On April 16th of 2013, I had the privilege of arguing before the North Carolina Supreme Court in the case of Duncan v. Duncan. The case has a long procedural history and I have previously blogged on the concept of interlocutory appeals. The Supreme Court took up this procedural issue on April 16th, 2013. No appellate court has yet reached the merits of the Duncan case, looking only at the question of whether the case is ripe for appeal. It is hard to believe that a case that was filed in 2005, and which I have been engaged in since 2007, is still winding through the appellate courts. Here is an article I wrote for the Family Forum newsletter, a publication of the Family Law Section of the North Carolina State Bar Association, addressing the Supreme Court’s ruling in Duncan v. Duncan, and new legislation permitting the appeal of individual claims as a family law case progresses through the trial court.
2013 is a year of change in the rules of appellate jurisdiction for Family Law Lawyers. On June 13th of 2013, the Supreme Court, in Duncan v. Duncan, ruled that an unresolved attorney fee claim is not a substantive claim rendering an appeal of substantive issues interlocutory. Duncan v. Duncan, 732 S.E.2d 390; 2012 N.C. App. LEXIS 1132 (N.C. Ct. App., 2012); hereinafter, Duncan 4. And, on August 23rd, 2013, NCGS 50-19.1 became law, authorizing the maintenance of appeals of individual family law claims, notwithstanding pending claims in the trial court.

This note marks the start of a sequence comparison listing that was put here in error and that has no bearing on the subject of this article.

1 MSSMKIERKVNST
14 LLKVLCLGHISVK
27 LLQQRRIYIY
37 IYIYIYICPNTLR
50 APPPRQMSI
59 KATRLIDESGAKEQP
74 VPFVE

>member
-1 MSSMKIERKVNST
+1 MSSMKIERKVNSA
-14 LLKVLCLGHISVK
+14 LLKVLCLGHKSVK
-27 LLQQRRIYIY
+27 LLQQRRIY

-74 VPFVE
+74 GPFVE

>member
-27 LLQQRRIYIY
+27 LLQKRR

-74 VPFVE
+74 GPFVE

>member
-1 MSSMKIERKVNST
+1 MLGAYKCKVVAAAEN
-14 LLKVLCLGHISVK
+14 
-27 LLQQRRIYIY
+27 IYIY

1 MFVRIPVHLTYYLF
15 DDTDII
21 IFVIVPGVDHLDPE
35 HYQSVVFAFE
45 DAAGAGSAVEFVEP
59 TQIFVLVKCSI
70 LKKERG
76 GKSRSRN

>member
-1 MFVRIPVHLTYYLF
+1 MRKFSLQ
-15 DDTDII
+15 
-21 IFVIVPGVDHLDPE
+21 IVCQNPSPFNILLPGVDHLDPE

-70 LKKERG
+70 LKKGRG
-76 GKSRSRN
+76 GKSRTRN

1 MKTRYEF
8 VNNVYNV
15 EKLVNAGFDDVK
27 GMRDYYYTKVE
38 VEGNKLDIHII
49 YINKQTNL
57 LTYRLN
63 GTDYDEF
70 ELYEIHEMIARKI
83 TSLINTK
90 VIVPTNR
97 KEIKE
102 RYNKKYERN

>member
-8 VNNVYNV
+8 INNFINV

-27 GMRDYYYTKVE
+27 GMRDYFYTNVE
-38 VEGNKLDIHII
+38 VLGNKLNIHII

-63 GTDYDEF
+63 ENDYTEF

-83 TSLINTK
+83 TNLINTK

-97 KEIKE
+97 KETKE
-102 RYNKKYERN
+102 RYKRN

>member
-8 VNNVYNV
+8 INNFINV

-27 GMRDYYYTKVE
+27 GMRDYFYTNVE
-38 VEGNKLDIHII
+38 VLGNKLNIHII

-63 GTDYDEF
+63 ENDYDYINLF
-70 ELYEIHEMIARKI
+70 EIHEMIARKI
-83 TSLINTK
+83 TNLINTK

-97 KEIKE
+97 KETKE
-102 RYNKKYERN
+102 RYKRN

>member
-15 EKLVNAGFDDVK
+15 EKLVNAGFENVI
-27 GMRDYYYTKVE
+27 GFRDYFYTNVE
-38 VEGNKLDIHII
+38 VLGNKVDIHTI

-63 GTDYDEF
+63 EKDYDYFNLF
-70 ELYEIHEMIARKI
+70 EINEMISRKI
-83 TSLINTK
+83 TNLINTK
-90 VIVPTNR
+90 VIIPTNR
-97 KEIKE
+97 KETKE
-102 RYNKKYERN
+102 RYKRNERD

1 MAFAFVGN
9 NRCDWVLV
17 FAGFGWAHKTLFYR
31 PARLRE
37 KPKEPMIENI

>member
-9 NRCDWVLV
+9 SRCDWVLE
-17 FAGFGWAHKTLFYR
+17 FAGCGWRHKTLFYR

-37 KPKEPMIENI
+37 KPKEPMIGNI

Beginning with the Supreme Court ruling in Duncan 4, Justice Newby characterized an unresolved attorney fee claim related to alimony as “collateral” to a final judgment and “not part of the substantive claims”. Justice Newby’s opinion effectively reverses the Webb case, wherein the Court of Appeals characterized attorney fees in the context of alimony to be a “claim”, the disposition of which is necessary before an entire controversy is determined and an appeal ripe. Webb v. Webb, 196 N.C.App. 770; 677 S.E.2d 462; 2009 N.C.App. Lexis 518, 2009.